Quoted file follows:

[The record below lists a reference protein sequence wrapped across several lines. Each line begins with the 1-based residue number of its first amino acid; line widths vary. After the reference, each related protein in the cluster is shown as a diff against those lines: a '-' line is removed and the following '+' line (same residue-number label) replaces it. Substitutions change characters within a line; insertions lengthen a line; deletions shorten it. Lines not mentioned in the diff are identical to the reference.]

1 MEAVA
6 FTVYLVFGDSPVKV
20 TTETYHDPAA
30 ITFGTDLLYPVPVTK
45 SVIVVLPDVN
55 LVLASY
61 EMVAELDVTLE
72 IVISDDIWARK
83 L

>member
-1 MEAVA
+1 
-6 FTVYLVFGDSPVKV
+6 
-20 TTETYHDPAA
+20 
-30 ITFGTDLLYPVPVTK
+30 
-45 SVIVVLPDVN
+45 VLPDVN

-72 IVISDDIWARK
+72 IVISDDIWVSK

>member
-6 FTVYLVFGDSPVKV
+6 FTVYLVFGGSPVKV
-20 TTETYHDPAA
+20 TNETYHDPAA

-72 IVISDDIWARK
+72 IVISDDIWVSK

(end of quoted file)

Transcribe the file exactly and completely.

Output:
[The record below lists a reference protein sequence wrapped across several lines. Each line begins with the 1-based residue number of its first amino acid; line widths vary. After the reference, each related protein in the cluster is shown as a diff against those lines: a '-' line is removed and the following '+' line (same residue-number label) replaces it. Substitutions change characters within a line; insertions lengthen a line; deletions shorten it. Lines not mentioned in the diff are identical to the reference.]

1 MEAVA
6 FTVYLVFGDSPVKV
20 TTETYHDPAA
30 ITFGTDLLYPVPVTK
45 SVIVVLPDVN
55 LVLASY
61 EMVAELDVTLE
72 IVISDDIWARK
83 L

>member
-1 MEAVA
+1 
-6 FTVYLVFGDSPVKV
+6 
-20 TTETYHDPAA
+20 
-30 ITFGTDLLYPVPVTK
+30 
-45 SVIVVLPDVN
+45 VLPDVN

-72 IVISDDIWARK
+72 IVISDDIWVSK

>member
-6 FTVYLVFGDSPVKV
+6 FTVYLVFGGSPVKV
-20 TTETYHDPAA
+20 TNETYHDPAA

-72 IVISDDIWARK
+72 IVISDDIWVSK